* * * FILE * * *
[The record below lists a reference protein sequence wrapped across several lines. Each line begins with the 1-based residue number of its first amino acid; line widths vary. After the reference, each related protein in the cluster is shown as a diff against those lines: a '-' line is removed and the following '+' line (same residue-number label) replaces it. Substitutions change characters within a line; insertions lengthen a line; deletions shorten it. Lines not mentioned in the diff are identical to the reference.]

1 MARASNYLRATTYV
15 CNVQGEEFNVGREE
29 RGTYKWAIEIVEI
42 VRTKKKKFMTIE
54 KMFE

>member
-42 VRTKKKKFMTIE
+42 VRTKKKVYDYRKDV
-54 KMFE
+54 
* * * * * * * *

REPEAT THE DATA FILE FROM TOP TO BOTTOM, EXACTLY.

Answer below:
[The record below lists a reference protein sequence wrapped across several lines. Each line begins with the 1-based residue number of its first amino acid; line widths vary. After the reference, each related protein in the cluster is shown as a diff against those lines: a '-' line is removed and the following '+' line (same residue-number label) replaces it. Substitutions change characters within a line; insertions lengthen a line; deletions shorten it. Lines not mentioned in the diff are identical to the reference.]

1 MARASNYLRATTYV
15 CNVQGEEFNVGREE
29 RGTYKWAIEIVEI
42 VRTKKKKFMTIE
54 KMFE

>member
-42 VRTKKKKFMTIE
+42 VRTKKKVYDYRKDV
-54 KMFE
+54 